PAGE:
Move to improve tax rule means business
Updated: 2011-03-15 07:53
By Hu Yinan and Cao Li (China Daily)
Those on low and middle incomes to benefit, report Hu Yinan and Cao Li in Beijing.
In the second straight year of heated discussions on raising the threshold for individual income tax, national legislators and political advisers this time appeared to mean business.
The State Council, China's Cabinet, on March 2 approved in principle a proposal to reduce the tax burden on medium- and low-income earners. Five days later, Vice-Finance Minister Li Yong said it was "beyond doubt" that the proposed adjustments would eventually go through.
Amendments to the individual income tax law are expected to be submitted next month to the Standing Committee of the National People's Congress (NPC), the top legislature. If all goes smoothly, the revised law could take effect later this year.
The amendments "will be the first practical thing" the administration will do for the people this year, Premier Wen Jiabao told a taxi driver in a Web chat with netizens just before the annual sessions of the NPC and the Chinese People's Political Consultative Conference (CPPCC), the top political advisory body. "The entire medium- and low-income wage-earning strata will benefit from this measure."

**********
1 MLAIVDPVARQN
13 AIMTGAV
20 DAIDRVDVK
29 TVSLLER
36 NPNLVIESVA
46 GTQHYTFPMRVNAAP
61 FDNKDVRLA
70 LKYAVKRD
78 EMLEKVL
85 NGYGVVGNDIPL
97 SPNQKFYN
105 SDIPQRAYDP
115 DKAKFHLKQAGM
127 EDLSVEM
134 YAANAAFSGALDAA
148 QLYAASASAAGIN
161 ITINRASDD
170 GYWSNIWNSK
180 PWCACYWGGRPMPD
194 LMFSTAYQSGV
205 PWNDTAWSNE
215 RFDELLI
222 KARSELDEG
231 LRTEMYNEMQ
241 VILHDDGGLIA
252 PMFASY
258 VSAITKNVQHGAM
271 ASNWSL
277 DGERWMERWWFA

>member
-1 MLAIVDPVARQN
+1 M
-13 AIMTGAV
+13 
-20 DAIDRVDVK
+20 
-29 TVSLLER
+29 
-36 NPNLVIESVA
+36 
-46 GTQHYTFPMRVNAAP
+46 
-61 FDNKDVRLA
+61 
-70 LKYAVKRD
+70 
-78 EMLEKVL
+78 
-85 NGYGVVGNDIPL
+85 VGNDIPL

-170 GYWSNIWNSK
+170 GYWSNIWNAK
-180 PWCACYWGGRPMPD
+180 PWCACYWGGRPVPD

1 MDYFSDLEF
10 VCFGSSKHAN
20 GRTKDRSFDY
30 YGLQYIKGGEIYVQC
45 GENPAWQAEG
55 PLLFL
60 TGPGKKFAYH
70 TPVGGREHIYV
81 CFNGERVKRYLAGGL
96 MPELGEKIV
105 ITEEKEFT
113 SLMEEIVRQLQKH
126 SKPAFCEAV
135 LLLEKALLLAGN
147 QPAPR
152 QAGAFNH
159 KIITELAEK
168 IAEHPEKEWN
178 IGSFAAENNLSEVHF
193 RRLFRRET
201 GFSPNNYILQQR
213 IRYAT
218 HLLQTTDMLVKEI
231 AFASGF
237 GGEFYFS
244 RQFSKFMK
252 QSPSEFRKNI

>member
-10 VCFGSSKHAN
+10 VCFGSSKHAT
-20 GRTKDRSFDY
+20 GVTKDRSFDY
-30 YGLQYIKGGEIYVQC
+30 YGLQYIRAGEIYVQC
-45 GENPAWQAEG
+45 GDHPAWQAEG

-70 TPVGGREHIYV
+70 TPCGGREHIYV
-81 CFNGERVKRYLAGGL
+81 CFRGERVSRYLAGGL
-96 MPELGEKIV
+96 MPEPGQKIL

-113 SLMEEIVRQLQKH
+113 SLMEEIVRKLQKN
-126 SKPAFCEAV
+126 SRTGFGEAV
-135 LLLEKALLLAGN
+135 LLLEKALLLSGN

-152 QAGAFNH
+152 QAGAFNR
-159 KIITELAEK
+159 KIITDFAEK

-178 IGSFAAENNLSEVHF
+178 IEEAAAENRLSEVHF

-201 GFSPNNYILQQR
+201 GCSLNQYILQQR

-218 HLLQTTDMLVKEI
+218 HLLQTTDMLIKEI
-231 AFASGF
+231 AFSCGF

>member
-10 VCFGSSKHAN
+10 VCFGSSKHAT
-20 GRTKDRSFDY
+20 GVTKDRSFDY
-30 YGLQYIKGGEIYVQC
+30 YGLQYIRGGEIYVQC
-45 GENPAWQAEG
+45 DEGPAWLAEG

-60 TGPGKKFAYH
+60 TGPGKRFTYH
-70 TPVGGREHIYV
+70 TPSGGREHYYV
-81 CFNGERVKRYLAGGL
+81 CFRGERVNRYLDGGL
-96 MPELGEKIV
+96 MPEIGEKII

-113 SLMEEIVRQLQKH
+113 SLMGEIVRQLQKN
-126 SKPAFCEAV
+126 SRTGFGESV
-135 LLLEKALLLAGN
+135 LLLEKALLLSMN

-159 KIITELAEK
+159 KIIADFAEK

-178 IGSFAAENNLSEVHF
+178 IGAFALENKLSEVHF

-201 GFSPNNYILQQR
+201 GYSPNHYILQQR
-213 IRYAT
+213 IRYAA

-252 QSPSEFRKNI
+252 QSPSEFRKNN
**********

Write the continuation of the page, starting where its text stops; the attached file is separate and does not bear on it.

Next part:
Wen said earlier that revisions in individual income tax were "priority No 1" in a much broader drive to tackle ever-widening income disparities in the next five years. The government reaffirmed last week that it would "firmly adhere to the path of common prosperity, so that all citizens can enjoy the achievements of the reform".
Details of the draft law have not been made public, but it is widely believed that the number of income tax brackets will be reduced from nine to six and that the tax starting point will be raised to earnings of 3,000 yuan ($456) a month, up from the current 2,000. Officials, experts and the public all agree 2,000 yuan is too low a threshold.
Earlier this month, about 57 percent of respondents in an online survey by the popular Internet portal Sina.com.cn said they want to increase the entry mark to 5,000 yuan a month or more.
NPC deputy Fang Qing, who is a primary school headmaster in Jinhua, Zhejiang province, agrees. "A teacher (in Jinhua), for example, earns 3,000 yuan a month. There's not much left after taking out the rent and basic living costs. If, say, they were to hire a babysitter to assist in raising a child, that's an additional 2,000 yuan.
"It would be too much of a burden if the teacher were asked to pay individual income tax on top of all that," he said. "The 3,000 yuan mark is still too low for people in Jinhua. Around 5,000 yuan would be a more or less reasonable level."
Other legislators feel the same way. On Thursday, a joint proposal to boost the income tax entry to 5,000 yuan was submitted to the Chinese parliament by 35 deputies, including Li Dongsheng, chairman of electronics giant TCL.
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